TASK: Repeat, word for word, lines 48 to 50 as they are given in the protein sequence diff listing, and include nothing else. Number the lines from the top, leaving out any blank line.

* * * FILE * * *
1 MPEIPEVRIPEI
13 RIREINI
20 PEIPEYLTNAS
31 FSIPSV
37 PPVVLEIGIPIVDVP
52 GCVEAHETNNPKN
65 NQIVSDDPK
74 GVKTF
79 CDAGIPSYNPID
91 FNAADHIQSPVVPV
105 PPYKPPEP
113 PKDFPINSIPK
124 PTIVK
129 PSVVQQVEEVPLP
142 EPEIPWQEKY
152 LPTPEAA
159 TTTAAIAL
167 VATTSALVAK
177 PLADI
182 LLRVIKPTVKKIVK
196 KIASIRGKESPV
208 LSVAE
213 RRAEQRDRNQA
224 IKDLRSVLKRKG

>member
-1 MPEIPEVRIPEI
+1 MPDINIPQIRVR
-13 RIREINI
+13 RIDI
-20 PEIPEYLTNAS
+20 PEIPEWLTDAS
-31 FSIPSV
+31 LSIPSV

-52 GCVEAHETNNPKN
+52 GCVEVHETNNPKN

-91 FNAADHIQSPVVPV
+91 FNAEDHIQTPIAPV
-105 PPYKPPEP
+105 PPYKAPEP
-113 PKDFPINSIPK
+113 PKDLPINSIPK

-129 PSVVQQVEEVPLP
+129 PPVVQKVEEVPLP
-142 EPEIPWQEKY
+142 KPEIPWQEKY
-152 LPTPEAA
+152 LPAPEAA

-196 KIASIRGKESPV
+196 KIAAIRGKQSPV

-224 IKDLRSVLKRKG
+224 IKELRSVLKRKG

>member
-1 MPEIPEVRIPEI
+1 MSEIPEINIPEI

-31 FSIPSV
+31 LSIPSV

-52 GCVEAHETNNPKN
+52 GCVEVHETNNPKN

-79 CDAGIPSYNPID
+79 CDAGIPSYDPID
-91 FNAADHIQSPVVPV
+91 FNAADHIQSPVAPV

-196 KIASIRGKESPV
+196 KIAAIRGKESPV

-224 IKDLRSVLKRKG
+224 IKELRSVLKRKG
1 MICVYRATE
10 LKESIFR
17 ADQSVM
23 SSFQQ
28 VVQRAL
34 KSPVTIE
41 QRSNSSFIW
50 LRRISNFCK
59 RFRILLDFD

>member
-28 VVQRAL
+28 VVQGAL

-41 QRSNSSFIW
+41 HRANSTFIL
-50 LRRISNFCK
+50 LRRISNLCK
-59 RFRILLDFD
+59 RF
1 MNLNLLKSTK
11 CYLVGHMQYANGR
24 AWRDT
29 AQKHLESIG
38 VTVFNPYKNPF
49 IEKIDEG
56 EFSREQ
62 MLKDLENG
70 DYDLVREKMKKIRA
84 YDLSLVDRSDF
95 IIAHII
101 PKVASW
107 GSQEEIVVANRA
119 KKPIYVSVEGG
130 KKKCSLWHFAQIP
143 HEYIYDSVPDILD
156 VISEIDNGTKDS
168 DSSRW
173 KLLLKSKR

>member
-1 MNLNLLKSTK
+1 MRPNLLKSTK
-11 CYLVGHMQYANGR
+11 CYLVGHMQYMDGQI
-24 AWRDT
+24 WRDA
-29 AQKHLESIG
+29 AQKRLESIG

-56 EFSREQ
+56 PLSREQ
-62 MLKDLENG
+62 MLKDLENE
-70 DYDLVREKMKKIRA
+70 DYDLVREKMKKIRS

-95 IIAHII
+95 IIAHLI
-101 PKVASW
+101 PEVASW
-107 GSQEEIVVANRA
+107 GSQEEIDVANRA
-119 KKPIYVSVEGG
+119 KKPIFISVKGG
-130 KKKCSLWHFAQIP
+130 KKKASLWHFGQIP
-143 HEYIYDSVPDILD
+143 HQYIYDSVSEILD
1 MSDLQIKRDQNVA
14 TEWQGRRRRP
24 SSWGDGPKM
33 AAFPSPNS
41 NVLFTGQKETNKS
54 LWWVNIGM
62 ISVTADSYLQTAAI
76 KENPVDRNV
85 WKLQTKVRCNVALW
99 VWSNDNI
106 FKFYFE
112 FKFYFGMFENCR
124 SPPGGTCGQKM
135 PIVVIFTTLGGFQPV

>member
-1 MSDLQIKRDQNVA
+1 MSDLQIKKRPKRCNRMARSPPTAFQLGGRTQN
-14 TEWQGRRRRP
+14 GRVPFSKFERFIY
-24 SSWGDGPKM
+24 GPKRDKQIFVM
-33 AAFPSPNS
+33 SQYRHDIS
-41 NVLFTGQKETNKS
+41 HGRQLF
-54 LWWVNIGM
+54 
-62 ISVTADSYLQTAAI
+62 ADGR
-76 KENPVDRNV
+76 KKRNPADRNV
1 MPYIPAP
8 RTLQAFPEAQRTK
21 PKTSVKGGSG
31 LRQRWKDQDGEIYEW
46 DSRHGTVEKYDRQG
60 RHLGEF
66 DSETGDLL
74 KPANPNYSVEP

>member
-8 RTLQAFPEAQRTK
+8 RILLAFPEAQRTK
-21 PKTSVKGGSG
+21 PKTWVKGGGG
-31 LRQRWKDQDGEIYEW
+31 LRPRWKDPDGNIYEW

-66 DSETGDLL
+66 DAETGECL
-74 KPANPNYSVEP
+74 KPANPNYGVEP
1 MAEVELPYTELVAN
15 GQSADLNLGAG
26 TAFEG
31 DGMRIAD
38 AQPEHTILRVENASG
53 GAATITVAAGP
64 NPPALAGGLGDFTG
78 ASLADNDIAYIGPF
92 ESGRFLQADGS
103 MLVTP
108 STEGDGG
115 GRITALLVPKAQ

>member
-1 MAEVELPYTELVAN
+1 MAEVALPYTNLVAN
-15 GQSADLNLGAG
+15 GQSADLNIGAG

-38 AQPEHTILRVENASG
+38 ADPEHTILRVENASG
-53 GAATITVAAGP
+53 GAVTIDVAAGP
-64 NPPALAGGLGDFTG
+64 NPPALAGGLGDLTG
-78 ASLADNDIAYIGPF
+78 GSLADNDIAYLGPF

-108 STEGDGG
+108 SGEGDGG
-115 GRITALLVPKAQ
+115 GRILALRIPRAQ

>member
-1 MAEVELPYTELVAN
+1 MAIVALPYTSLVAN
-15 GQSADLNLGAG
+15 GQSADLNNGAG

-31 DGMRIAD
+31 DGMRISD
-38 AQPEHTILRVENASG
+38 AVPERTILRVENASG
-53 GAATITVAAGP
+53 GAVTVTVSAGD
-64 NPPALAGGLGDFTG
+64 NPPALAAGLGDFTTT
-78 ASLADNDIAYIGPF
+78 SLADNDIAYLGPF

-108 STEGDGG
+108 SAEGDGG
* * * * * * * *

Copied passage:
-196 KIASIRGKESPV
+196 KIAAIRGKQSPV

-224 IKDLRSVLKRKG